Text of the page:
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Pennsylvania holds off on new pandemic restrictions

MICHAEL RUBINKAM and MARC LEVY
The Associated Press
Gov. Tom Wolf has let Pennsylvania’s health secretary, Rachel Levine, take the public lead.

HARRISBURG — Pittsburgh and the rest of Allegheny County reported a near-record number of new coronavirus infections Wednesday as state health officials expressed concern about the situation in southwestern Pennsylvania, but made no move to reimpose pandemic restrictions in border counties that are also seeing increased spread.

Infections are rising sharply in border counties like Beaver, Butler, Washington and Westmoreland, and Pennsylvania’s health secretary, Dr. Rachel Levine, had signaled that mitigation measures were on the way, according to local officials who spoke with her. But Levine’s spokesperson said nothing was imminent.

Several GOP-controlled counties ringing Allegheny, including Butler and Washington, are challenging the legal authority of Levine’s boss, Democratic Gov. Tom Wolf, to order businesses to close.

“They told us an order was coming today,” Leslie Osche, Republican chairperson of the Butler County Board of Commissioners, said Wednesday, a day after she said she spoke with Levine. “We have no authority to close anything, nor would we.”

April Hutcheson, a Health Department spokesperson, said later Wednesday that Levine would not take action Wednesday. She did not explain the apparent change in plans.

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“We are continually monitoring what is happening in Southwest Pennsylvania and are in communication with local officials to keep them up to date as to changes happening in their areas,” she said via email. “Even small case increases are concerning and are being watched very carefully. We are prepared to take action as necessary to protect residents from the spread of COVID-19 and prevent people from getting sick.”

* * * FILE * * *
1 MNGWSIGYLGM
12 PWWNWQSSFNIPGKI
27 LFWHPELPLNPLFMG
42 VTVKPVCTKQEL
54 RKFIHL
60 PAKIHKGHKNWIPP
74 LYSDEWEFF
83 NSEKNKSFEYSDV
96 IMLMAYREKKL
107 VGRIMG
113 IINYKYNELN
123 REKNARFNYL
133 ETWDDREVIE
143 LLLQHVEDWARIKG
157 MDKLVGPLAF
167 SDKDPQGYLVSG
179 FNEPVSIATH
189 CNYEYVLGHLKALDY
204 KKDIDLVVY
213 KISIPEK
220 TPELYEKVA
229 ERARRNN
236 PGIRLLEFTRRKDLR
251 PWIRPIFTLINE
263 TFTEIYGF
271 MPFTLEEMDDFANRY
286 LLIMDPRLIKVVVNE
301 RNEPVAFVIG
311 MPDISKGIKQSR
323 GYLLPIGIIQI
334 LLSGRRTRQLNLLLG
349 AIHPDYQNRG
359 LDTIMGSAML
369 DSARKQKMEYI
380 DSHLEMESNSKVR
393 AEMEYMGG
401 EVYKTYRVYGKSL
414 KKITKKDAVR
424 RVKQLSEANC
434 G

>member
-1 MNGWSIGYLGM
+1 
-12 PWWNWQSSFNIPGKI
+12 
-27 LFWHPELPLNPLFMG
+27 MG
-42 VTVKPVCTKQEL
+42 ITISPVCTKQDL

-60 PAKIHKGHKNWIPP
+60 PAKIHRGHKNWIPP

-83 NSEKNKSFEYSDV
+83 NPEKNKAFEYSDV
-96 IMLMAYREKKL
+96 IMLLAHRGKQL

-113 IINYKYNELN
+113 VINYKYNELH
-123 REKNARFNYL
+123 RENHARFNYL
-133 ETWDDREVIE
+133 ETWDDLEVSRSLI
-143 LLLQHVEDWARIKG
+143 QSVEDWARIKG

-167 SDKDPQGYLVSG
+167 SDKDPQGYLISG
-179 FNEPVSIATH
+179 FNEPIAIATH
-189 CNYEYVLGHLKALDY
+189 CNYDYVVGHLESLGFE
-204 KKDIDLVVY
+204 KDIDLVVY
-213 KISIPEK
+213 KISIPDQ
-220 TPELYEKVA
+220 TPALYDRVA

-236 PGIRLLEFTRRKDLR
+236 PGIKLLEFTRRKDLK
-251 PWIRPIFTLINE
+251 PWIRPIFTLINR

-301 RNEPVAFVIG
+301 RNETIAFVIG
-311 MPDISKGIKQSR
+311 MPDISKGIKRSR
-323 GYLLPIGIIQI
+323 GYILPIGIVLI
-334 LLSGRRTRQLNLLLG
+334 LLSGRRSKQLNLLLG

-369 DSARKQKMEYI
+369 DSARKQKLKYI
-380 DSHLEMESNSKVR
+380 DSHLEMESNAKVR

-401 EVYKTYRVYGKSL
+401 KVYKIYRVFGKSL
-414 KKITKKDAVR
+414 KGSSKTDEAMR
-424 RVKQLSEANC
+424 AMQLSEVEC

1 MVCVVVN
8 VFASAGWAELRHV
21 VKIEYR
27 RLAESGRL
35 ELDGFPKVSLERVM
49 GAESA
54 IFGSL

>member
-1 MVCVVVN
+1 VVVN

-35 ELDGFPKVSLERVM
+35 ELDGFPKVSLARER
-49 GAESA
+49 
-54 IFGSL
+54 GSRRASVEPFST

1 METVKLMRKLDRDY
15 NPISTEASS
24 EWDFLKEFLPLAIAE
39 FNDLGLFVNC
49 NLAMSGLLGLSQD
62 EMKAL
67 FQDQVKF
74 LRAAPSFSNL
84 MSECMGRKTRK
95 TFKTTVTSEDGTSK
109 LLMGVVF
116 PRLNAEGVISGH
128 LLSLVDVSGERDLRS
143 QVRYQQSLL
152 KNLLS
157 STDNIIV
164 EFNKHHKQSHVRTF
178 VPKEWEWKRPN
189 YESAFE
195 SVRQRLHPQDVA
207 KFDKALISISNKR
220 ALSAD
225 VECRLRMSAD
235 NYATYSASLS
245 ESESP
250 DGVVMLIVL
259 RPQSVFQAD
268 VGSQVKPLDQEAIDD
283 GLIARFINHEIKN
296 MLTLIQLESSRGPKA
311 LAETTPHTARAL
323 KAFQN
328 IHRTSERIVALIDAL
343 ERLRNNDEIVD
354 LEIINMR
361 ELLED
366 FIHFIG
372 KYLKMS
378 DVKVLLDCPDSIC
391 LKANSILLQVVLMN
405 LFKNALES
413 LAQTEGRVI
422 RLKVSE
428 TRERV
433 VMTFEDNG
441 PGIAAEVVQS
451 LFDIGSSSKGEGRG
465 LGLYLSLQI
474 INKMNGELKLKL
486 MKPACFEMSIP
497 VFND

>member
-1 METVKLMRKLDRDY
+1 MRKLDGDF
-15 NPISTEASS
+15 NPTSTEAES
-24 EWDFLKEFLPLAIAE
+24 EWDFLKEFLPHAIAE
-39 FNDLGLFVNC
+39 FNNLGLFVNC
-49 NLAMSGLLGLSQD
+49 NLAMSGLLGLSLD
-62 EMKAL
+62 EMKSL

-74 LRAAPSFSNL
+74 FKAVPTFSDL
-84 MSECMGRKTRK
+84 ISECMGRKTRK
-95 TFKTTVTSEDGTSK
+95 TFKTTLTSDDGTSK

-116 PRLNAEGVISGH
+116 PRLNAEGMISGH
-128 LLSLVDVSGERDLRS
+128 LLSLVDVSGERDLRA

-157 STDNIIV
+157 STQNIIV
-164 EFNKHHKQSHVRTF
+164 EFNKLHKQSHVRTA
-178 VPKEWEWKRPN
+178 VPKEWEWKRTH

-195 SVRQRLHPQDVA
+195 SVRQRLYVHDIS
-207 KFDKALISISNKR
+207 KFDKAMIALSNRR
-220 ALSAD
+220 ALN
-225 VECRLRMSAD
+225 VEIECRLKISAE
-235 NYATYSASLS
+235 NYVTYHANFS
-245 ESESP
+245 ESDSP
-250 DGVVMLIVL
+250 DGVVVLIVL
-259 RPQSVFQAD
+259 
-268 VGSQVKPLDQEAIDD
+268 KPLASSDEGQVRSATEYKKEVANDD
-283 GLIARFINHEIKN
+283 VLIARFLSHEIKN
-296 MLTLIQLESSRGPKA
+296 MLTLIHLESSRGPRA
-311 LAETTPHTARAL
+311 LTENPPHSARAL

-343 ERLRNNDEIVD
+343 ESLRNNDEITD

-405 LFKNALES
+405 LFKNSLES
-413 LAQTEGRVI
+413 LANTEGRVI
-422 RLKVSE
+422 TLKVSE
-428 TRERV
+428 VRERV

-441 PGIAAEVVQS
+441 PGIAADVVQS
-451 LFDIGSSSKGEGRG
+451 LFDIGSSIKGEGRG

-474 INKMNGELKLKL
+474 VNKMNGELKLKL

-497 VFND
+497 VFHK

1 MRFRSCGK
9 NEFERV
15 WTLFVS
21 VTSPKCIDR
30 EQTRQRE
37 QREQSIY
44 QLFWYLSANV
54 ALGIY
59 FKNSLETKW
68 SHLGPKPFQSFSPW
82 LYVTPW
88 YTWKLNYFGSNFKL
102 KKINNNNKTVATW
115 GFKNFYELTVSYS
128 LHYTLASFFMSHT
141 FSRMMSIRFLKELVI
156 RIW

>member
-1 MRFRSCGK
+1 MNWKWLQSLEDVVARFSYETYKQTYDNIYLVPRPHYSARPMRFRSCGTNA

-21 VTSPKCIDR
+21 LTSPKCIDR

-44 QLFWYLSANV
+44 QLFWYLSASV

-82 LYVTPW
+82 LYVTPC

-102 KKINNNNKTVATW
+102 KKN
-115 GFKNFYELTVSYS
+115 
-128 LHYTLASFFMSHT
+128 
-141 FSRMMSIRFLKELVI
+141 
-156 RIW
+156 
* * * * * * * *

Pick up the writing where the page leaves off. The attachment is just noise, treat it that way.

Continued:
Diana Irey Vaughan, Republican chairperson of the Washington County Board of Commissioners, said the county would not move on its own to shut down businesses, even if it had the authority to do so.

“At some point, there has to be personal responsibility,” Vaughan said.

Butler and Washington are among the plaintiffs in a federal lawsuit, filed in May and still pending, that challenged the constitutionality of Wolf’s statewide shutdown of businesses deemed “non-life-sustaining.” Wolf has since lifted many restrictions, and courts have consistently rejected challenges to his power to order businesses to close during the pandemic.

Allegheny County, meanwhile, remained a virus hotspot.

The Allegheny County Health Department reported 230 additional people tested positive for the virus between June 23 and July 5. Allegheny has been struggling with a spike in infections as residents patronize eating and drinking establishments and head to out-of-state virus hotspots, prompting health officials in the county of 1.2 million to impose restrictions on restaurants and bars, shutter a casino and limit gatherings.

In other coronavirus-related developments in Pennsylvania on Wednesday:

The state Health Department reported 25 new deaths from COVID-19, raising the statewide toll to 6,812.

There were 849 additional confirmed virus infections across Pennsylvania, driven in large part by the 230-case increase in Allegheny County and 90 additional confirmed infections in Philadelphia, health officials said. More than 92,000 people have tested positive for the virus or are considered probable virus cases since the beginning of the pandemic.

The number of infections is thought to be far higher than the state’s confirmed case count because many people have not been tested, and studies suggest people can be infected without feeling sick.

For most people, the virus causes mild or moderate symptoms that clear up in a couple of weeks. Older adults and people with existing health problems are at higher risk of more severe illness, including pneumonia, or death.

Associated Press reporter Michael Rubinkam reported from northeastern Pennsylvania.